After semitrailer crash, a trucker receives life-changing brain tumor diagnosis and 'awake' operation

Peter Warnke, MD, with patient Donald Schwartz.
Peter Warnke, MD (left) and his team performed "awake" brain surgery on Donald Schwartz after a brain tumor caused him to suffer a seizure while driving his semitrailer truck.

For Donald Schwartz, his first and only seizure could not have happened at a worse time. A lead driver at a wholesale food distributor, he was headed back from a delivery when his right arm began to hurt so badly that he decided to pull over.

Cameras in his truck recorded what happened next: Schwartz experiencing a seizure and losing control of his 38,000-pound semitrailer. Unable to move, he watched helplessly as his truck jackknifed, plowed across three lanes of interstate highway and headed towards oncoming traffic. Somehow, the highway median managed to stop the vehicle; the last thing Schwartz remembers is the truck’s front hood smashing upwards as it hit the concrete barrier.

This was the accident that saved his life.

Brought by ambulance to the University of Chicago Medicine’s Emergency Department, an MRI revealed a large tumor nestling up to Schwartz’s motor cortex, the part of the brain that controls movement of arms and legs.

“The fact that this mass caused a seizure and exerted pressure on the motor cortex meant it had to be removed,” said UChicago Medicine neurosurgeon Peter Warnke, MD. “But considering the tumor had caused no other problems, any surgery needed to be done very carefully.”

When a tumor is situated in a part of the brain that regulates critical functions – in this case, movement of Schwartz’s left arm and leg – surgery is ideally performed while the patient is awake so that doctors can make sure they don’t injure the brain while removing tumor. In Schwartz’s case, the tumor was brain cancer, a stage 3 astrocytoma.

“My first words were ‘What can I do to beat this?’” recalled Schwartz, a father of two who lives in Oswego. “I’ve never backed down from any challenge. I truly believe you’re never given anything more than you can handle.”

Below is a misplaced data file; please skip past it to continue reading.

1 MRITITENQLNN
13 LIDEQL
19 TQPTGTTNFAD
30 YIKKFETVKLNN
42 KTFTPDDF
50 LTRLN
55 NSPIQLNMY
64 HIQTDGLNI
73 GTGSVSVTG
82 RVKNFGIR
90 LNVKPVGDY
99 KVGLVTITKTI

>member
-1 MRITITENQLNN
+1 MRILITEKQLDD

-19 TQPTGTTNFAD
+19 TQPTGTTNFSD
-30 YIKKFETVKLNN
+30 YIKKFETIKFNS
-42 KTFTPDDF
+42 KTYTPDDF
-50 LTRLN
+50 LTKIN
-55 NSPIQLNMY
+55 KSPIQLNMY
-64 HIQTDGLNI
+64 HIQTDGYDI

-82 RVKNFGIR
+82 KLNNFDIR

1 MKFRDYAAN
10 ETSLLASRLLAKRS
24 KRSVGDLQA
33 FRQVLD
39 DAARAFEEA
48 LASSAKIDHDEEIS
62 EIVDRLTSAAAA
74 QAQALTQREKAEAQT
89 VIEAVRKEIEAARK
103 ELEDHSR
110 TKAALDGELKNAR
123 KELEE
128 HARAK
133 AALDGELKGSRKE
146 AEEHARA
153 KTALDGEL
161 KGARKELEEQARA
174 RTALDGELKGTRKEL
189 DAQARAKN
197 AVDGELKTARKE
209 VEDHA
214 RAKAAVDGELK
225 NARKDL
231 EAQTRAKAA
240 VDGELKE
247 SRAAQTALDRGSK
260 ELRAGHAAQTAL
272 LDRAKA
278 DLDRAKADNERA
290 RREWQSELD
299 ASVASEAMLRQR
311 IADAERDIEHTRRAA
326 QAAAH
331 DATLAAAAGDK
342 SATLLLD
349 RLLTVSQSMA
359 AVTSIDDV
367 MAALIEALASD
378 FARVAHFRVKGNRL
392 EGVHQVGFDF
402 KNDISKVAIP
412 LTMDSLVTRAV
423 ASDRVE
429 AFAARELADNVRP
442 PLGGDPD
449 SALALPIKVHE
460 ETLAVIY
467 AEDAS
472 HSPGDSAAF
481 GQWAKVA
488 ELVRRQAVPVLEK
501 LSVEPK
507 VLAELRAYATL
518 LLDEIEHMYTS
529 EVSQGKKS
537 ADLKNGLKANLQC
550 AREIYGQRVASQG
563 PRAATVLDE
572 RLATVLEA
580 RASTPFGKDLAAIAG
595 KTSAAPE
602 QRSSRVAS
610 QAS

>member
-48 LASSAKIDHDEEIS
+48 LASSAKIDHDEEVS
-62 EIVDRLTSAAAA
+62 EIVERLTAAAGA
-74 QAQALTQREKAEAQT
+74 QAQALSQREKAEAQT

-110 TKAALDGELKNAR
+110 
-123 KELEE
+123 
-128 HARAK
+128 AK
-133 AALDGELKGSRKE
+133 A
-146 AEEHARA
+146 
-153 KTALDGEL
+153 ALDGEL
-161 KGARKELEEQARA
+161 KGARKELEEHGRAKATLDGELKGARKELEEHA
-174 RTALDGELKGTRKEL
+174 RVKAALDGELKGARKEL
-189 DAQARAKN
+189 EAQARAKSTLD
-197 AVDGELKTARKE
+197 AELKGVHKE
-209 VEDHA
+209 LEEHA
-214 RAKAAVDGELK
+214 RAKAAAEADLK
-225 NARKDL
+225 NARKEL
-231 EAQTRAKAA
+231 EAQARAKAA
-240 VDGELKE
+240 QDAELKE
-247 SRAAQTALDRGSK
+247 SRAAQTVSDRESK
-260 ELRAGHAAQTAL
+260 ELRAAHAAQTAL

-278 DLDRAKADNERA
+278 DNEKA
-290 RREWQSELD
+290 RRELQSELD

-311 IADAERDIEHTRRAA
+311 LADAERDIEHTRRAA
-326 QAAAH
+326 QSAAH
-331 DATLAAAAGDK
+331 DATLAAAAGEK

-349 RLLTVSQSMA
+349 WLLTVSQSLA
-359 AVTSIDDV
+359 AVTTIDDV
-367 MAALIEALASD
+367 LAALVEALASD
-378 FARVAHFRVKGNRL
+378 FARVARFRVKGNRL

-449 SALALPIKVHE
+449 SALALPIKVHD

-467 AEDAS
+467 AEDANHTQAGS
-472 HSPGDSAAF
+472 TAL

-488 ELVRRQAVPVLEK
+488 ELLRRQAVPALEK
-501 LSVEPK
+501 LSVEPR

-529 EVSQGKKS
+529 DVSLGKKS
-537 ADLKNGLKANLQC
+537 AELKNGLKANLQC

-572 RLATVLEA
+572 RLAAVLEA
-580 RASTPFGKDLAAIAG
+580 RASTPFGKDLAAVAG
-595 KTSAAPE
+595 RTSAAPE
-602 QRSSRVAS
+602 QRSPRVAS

Two days after his accident, Schwartz underwent an awake craniotomy to remove the tumor. First, he received sedation so that Warnke could remove part of his skull. Schwartz was then allowed to regain consciousness, at which point Warnke used a device known as an Ojemann cortical stimulator to determine which tissue could be safely removed alongside the tumor. It works by stimulating brain tissue with a mild electrical current; this artificial current blocks neurons in the tissue from transmitting their own electrical messages to the rest of the body.

“The patient is awake so that you can ask him to move his arm or leg,” Warnke explained. “If he can’t while you’re stimulating the tissue, you know you’re in a functionally important area.”

Warnke was able to remove all visible tumor, and two days later Schwartz was home watching the Super Bowl with his friends, bandages hiding nearly two dozen staples. He rebuilt strength in his left hand – an expected temporary weakness after the operation – by squeezing a rubber racquetball.

Donald Schwartz
After surgery, radiation and chemotherapy, Donald Schwartz is back at the wheel

Schwartz also underwent six weeks of radiation treatment to target any remaining cancer cells. He’s now completing a one-year chemotherapy cycle of the drug temozolomide and receives a brain MRI check-up every two months.

In the meantime, Schwartz is back at work. Because he hasn’t had another seizure and the tumor that caused the initial seizure has been removed, he can continue to drive semitrailers, a job he’s loved doing for 29 years. Before going back, however, he asked his boss if he could see the damaged truck from his accident. Schwartz figured it would help him make peace with getting back on the road – and help him process his incredible fortune. He’d survived the crash with only scuffed knuckles and a sore shoulder; no one else had been hurt, and he was now a cancer survivor because of the cascade of events that had ensued.

“That truck saved my life in the accident, and without that accident, I would have never known about the tumor,” Schwartz said. “And if it had gone too much longer, I could have been dead.”

Peter Warnke, MD

Peter Warnke, MD

Internationally renowned neurosurgeon Peter Warnke, MD, has performed more than 5,000 stereotactic surgeries and more than 2,000 brain tumor surgeries. Dr. Warnke provides neurosurgical care for the treatment of adults and children with movement disorders, epilepsy and brain tumors.

Learn more about Dr. Warnke